The “public authority” (a body of Government or “instrumentality


The Right to
Information Act (RTI) is an Act of the Parliament of India “to provide for
setting out the practical regime of right to information for citizens” and
replaces the erstwhile Freedom of information Act, 2002. The Act applies to all
States and Union Territories of India except Jammu & Kashmir. Under the
provisions of the Act, any citizen may request information from a “public
authority” (a body of Government or “instrumentality of State”)
which is required to reply rapidly or within thirty days.

The RTI and
whistle blowing has been identified with some differences with respect to
information and disclosure connected there with. Firstly, RTI is a reactive
approach, whereas whistle blowing is a proactive as well as reactive approach.
The applicant for RTI requests for the required information within the
definition of information provided in Right to Information Act. Most of the
information is exclusive in nature. But there are no such inclusive and
exclusive factors for information disclosure in whistle blowing. The whistle
blower considers such
information for disclosure which majorly harms the public health and safety.
RTI provides perfect platform for whistle blowing. Many RTI activists have been
threatened to death. Some of the noted RTI activists who lost their life are
Amit Jethwa, Satish Shetty, Datta Patil, Sola Ranga Rao, Vitthal Gite, Lalit
Kumar Gupta, Kameshwar Yadav, Vishram Laxman, Sasidhar Mishra & Venkatesh.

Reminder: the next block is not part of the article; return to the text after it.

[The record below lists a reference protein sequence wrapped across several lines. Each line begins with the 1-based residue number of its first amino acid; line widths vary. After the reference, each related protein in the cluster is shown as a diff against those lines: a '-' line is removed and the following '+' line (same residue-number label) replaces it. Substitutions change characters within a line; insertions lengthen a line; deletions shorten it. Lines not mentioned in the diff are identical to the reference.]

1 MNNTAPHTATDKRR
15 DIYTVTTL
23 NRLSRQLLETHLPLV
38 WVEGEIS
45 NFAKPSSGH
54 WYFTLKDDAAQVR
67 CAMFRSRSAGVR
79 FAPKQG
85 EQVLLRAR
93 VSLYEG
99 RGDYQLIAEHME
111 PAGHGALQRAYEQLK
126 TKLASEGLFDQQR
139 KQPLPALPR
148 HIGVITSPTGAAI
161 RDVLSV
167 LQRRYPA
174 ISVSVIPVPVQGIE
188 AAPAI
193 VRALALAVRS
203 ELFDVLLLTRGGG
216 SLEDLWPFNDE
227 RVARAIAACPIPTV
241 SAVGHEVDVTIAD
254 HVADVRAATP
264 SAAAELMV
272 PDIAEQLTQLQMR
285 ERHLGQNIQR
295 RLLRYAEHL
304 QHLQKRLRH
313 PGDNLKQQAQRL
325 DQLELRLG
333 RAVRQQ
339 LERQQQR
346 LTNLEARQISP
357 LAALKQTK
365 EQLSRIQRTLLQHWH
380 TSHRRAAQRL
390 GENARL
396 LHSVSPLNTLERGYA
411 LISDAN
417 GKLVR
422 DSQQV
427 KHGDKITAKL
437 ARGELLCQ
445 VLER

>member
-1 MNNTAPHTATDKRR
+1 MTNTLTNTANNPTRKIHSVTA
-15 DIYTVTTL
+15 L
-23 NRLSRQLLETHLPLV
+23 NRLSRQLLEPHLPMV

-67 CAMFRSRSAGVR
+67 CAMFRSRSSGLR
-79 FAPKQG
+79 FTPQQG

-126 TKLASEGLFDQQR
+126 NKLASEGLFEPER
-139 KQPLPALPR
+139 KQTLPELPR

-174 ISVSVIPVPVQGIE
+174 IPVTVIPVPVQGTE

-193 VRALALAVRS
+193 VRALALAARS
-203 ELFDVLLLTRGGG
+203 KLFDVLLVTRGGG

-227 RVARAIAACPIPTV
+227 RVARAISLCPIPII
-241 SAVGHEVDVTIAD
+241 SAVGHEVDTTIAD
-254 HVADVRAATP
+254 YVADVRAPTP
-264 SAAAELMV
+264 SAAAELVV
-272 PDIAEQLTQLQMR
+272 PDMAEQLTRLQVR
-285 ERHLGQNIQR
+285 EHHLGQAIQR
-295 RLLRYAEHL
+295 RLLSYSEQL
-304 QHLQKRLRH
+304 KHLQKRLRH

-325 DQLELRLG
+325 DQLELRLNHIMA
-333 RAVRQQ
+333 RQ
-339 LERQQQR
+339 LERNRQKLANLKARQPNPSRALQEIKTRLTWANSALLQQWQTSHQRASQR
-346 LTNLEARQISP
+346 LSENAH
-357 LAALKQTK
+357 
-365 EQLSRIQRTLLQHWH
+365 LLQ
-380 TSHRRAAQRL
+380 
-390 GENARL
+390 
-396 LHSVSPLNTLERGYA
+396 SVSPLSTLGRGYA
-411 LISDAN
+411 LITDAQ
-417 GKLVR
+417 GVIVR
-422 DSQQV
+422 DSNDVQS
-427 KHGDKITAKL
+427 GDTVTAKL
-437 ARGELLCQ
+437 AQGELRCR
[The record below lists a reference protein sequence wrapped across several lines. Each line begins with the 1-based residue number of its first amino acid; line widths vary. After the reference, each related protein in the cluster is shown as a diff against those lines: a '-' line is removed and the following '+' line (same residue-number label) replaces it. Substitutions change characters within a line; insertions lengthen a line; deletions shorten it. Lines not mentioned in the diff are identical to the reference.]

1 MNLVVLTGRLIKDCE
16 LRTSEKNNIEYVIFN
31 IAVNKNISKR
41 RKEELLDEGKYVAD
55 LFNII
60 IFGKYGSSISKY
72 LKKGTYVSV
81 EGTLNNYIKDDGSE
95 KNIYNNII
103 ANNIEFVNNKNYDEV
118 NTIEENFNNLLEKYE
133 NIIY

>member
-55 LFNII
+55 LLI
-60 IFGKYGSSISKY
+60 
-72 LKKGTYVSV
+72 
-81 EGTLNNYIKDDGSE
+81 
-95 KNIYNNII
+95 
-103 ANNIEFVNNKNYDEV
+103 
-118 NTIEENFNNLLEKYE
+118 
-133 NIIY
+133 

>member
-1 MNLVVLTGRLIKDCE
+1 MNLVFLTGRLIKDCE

Both RTI activists and whistle blowers are victimized for their act. Both need
protection. The whistle blowers protection Act does not include the provision
to protect RTI activists for their RTI disclosures (G Sampath 2014) Secondly, all RTI activists can be
considered as whistle blowers but, all whistle blowers are not mainly being
called RTI activists. The RTI activists are those always fighting against
corruption. They can be noted very frequently in the media too. Whereas the
whistle blowers are among the common public, who unexpectedly fight against the
wrongful act in their work place. Some of the noted whistle blowers are
Satyendra Dubey, Shanmugham Manjunath. They are usually and preferably anonymous
fighters. The RTI activists use the formal mechanism as mentioned in the
process of RTI Act for getting the information, whereas the whistle blowers get
information informally by their observation. The information obtained by RTI
applicant is secondary, whereas the information obtained by whistle blower
usually is primary. Therefore, RTI can be defined as getting formal information
through formal means and ending with mostly informal or even with formal
disclosures. Whistle blowing can be defined as knowing informal information
through informal means and ending with formal or informal disclosures. Both RTI
Act and Whistle Blower Protection Act seek the identity of applicant and
informant as in case of RTI and whistle blowing respectively.

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